The Pilipino-American Reading Room and Library holds a celebration featuring food, entertainment and arts and crafts at its new location today.
Founded in 1985 by Helen Brown, the library is a repository of materials documenting the history, culture and politics of Filipinos in the Philippines and the United States. (Since Tagalog, the main Philippine language, has no F sound, some reject the traditional spelling of Filipino, preferring to use a P.)
The original location in the Filipino Christian Church proved to be too small for the growing collection and for researchers like Hector Santos, who found important sources in the collection for his study of ancient Tagalog scripts. "The new place is bigger, brighter and the atmosphere is quite a bit better for research," he said.
The library is believed to be unique in the United States in its focus on the Philippines and the scope of its multimedia collection.
"It's absolutely critical that we have this library in this specific area because there's a generation of kids who should be aware of their cultural background," said Lisa Sarno, a field deputy for City Councilwoman Jackie Goldberg, whose district includes a large number of Filipinos.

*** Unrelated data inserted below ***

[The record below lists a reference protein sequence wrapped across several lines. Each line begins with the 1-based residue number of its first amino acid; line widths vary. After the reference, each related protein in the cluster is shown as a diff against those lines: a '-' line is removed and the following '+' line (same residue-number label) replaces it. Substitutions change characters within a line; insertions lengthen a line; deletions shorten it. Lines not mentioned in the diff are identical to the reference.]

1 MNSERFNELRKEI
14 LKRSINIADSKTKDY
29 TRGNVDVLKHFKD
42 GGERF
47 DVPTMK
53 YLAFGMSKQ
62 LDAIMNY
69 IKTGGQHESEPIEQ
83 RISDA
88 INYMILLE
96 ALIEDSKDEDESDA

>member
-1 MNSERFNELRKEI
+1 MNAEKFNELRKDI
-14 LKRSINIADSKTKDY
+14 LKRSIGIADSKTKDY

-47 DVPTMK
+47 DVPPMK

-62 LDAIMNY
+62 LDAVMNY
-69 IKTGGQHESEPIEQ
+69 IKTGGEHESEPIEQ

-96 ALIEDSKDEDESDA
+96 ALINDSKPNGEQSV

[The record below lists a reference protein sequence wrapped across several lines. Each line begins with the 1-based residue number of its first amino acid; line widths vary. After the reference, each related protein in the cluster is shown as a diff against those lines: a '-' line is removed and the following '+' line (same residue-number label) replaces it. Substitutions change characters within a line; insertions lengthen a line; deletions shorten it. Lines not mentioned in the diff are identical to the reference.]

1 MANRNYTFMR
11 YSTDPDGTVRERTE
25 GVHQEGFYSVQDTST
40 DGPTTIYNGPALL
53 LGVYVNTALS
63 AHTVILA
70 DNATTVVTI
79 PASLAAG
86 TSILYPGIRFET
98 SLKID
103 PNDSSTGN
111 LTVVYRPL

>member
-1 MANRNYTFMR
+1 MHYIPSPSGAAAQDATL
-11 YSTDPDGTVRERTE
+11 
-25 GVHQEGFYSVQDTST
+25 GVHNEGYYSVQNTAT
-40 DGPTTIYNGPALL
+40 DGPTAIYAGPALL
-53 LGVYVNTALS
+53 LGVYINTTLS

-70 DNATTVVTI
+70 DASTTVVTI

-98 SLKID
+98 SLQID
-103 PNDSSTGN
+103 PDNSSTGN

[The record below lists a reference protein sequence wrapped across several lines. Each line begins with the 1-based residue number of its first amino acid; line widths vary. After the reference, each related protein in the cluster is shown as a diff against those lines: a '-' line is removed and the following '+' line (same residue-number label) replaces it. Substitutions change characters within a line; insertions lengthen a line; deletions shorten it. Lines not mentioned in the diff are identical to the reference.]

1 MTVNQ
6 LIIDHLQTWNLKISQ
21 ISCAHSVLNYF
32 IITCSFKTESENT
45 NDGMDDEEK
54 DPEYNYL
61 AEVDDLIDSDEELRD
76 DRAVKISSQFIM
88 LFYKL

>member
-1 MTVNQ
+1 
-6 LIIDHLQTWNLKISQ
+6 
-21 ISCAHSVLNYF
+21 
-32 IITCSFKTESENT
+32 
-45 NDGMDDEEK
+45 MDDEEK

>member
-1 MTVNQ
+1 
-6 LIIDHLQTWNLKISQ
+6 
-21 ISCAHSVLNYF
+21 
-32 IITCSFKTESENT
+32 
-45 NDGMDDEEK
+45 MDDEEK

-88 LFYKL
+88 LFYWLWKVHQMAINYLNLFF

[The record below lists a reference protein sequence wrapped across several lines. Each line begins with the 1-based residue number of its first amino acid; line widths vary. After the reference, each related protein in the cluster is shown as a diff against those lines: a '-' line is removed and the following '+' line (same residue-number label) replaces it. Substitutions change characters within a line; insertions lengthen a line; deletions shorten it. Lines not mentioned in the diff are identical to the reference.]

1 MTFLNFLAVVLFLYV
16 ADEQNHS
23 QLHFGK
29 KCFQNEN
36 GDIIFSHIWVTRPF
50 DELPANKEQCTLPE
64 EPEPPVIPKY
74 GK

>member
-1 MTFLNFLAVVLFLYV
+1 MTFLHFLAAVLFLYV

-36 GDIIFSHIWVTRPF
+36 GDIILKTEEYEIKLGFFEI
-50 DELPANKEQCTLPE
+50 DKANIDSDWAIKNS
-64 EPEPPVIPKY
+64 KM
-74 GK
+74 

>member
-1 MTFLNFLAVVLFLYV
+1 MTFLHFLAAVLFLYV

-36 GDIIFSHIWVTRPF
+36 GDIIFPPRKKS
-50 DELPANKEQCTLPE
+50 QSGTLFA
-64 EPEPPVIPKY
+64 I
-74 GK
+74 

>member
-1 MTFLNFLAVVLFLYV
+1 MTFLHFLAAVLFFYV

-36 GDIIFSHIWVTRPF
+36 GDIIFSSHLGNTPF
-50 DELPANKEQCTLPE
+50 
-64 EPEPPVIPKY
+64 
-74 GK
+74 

"Pilipinos in this city need a place where they can go to read about their heroes, heroes that we never learned about in school," said Sarno.
Brown, a former teacher and social worker who is a community activist, said that when Philippine American students have a chance to read the materials in the library, "it rekindles in them a sense of pride."
"The pride and self-esteem come with the rediscovery of lost roots and that gives them the strength and motivation to take their place in the whole multiethnic mix of this city," Brown said.
The library will be open from 1 to 5 p.m. Mondays, Tuesdays and Thursdays and by appointment, but Brown is seeking volunteers who can help expand the hours of operation.
Today's festivities run from 1 to 5 p.m. at 1925 Temple St. in Luzon Plaza.
Information: (213) 484-0818 or (310) 374-8340.